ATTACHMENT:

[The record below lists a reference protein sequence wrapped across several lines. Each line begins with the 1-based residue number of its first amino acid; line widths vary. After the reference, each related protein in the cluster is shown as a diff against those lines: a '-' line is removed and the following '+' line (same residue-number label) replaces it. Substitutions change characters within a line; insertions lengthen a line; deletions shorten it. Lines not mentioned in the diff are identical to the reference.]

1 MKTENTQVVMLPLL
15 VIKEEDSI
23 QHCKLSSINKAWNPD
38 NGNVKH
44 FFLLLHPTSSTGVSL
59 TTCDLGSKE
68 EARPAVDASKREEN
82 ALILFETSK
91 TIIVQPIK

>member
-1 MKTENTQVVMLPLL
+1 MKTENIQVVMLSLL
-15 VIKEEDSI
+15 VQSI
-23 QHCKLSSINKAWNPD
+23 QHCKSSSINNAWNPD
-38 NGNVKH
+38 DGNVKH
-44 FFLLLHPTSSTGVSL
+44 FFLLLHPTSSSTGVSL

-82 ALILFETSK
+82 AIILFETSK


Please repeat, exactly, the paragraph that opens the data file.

[The record below lists a reference protein sequence wrapped across several lines. Each line begins with the 1-based residue number of its first amino acid; line widths vary. After the reference, each related protein in the cluster is shown as a diff against those lines: a '-' line is removed and the following '+' line (same residue-number label) replaces it. Substitutions change characters within a line; insertions lengthen a line; deletions shorten it. Lines not mentioned in the diff are identical to the reference.]